In one of his “Essays on Political Arithmetick,” Petty took death rates collected for another purpose, stirred them with a couple of wild assumptions on population, and seasoned them with a dash of prejudice to conclude that British hospitals were much less likely to kill their patients than French ones, where “Half the said numbers did not die by natural necessity but by the evil administration of the hospital.” In a precursor to the World Bank’s habit of pricing productivity lost by ill-health, Petty goes on to calculate the cost of the unnecessary deaths, valuing the French at £60 each, “being about the value of Ariger Slaves (which is less than the intrinsik value of People at Paris).”

English commentator trashes French health system. Indeed, there’s nothing new about the way we use data…

04/12/10, 07:17. 3 comments

Wisdom eBook WAS free for December 2010

I’m very grateful to my publisher, Granta, for allowing readers free access to the eBook of the Wisdom of Whores for December 2010. A little disclosure: I had a bet with Granta staff about how many people would download the eBook. The bet was made in second bottle territory so the details are hazy; one of said we expected a maximum of 15 downloads, the other did not venture beyond single figures.

As far as I can tell from the file downloads for December, over 5000 people downloaded the book. Many of you were kind enough to write to thank Granta, and some of you copied me. Comments include:

“I’m a 22 year old student from India and I just wanted to thank you and your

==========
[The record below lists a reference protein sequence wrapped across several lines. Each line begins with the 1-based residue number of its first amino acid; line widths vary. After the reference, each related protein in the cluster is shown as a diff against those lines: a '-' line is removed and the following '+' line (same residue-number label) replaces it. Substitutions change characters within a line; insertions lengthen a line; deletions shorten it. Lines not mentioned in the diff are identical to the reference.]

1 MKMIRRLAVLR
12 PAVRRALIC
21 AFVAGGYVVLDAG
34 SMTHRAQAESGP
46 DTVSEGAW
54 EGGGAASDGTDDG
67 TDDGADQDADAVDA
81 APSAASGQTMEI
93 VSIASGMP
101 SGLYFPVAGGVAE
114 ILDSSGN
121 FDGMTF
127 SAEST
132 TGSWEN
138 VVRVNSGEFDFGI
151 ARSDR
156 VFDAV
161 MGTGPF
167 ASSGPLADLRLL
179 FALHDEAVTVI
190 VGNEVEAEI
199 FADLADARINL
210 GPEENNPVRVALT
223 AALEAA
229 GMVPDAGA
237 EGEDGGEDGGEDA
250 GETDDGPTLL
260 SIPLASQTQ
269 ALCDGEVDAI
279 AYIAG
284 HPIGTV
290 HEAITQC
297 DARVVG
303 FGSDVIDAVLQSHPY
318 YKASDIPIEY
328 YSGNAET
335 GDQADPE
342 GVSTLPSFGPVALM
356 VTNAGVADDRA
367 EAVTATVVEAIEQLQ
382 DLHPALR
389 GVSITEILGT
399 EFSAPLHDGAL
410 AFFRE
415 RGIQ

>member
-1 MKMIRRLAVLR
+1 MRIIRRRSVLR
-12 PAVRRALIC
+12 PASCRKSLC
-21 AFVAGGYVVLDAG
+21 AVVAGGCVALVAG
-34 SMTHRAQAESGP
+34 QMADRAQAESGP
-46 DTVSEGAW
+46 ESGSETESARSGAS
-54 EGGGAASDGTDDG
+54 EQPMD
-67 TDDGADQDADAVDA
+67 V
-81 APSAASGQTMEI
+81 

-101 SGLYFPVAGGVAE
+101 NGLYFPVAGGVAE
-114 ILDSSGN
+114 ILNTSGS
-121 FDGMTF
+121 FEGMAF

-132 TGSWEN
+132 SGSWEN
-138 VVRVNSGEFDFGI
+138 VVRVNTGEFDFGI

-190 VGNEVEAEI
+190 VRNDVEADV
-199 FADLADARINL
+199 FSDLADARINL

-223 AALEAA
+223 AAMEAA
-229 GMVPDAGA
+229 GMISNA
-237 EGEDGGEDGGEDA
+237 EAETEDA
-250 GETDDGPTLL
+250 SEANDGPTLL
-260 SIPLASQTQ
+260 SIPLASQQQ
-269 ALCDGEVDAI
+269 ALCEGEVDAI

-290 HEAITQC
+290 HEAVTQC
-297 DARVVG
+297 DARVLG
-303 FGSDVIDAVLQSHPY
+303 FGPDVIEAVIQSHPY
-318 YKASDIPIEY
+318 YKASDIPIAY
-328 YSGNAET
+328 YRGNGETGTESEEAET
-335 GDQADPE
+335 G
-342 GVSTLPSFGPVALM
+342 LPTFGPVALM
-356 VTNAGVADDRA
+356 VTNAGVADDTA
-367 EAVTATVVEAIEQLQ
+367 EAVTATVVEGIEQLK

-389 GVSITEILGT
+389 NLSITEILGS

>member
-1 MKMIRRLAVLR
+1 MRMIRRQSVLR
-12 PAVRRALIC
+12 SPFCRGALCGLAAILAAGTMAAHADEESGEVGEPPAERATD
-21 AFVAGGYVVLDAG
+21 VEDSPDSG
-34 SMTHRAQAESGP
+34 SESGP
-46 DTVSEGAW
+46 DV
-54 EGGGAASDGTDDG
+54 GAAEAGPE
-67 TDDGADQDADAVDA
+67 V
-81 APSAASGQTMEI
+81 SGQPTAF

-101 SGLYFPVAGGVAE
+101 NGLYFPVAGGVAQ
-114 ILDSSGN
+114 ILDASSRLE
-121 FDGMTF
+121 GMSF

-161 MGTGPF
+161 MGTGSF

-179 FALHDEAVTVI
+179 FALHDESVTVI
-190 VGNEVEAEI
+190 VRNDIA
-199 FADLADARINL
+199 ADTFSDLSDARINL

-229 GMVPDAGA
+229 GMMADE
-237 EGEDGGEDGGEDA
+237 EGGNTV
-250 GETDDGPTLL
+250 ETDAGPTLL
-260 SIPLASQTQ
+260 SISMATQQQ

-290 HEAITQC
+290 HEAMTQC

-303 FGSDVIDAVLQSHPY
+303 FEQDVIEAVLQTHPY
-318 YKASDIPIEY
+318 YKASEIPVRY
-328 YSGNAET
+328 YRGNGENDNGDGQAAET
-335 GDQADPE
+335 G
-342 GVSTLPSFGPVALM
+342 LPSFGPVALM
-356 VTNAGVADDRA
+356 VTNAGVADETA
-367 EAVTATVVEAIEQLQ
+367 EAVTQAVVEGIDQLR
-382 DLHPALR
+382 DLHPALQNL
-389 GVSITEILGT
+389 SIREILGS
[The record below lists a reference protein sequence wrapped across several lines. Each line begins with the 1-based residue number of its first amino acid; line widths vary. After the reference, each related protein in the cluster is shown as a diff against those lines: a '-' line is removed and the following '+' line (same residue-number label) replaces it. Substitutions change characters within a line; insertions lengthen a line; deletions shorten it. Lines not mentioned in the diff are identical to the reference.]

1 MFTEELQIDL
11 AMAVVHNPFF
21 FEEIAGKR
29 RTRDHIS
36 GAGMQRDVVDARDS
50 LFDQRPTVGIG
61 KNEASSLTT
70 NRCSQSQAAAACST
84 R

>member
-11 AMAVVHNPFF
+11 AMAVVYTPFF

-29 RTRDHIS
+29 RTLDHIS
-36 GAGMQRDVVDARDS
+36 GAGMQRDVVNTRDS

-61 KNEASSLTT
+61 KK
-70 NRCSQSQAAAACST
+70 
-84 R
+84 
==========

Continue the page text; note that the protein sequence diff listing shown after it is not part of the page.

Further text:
publisher for giving the ebook for free, making it more feasible for people like
me, who don’t usually have the same financial means to purchase ebooks,”

“Knowledge and awareness is the best present anyone can
receive this holidays.”

“Congratulations on this wonderful move from Granta — how fabulous of them!”

“I just wanted to thank you for offering the eBook version of Wisdom of Whores online, for free, for the month of December. People WILL want paper copies after reading it in this format…”

“I think a number of students and my mother and some others will benefit highly, and it gives those of us with paper copies the warm fuzzies toward you and Granta. And I can take your book with me every time I travel – this is a huge boon for those of us who do much of our writing in hotel rooms!”

“I realize that making an ebook available for a free download is a complicated tradeoff between mindshare and revenue for the publisher and author, and I’d like you to know that in my case, at least, I think the tradeoff worked.”

“Thank you so much for allowing us to download this book. I read the hardcover
version over a year ago, and the information I learned still informs my research
and discussion on HIV/AIDS today.”

“Your decision to make The Wisdom of Whores available in the form of e-book is much appreciated. I write from Nepal and for us first it is a challenge to get a copy, and second the price of books printed abroad is significant.”

The eBook is no longer available on this site, but you can find information about e-readers here.

04/12/10, 06:33. Comments Off on Wisdom eBook WAS free for December 2010

World AIDS Day: get the “Wisdom of Whores” eBook for free

The Wisdom of Whores

I’m very grateful to my publisher, Granta, for allowing readers free access to the eBook of the Wisdom of Whores for December 2010. A little disclosure: I had a bet with Granta staff about how many people would download the eBook. The bet was made in second bottle territory so the details are hazy; one of said we expected a maximum of 15 downloads, the other did not venture beyond single figures.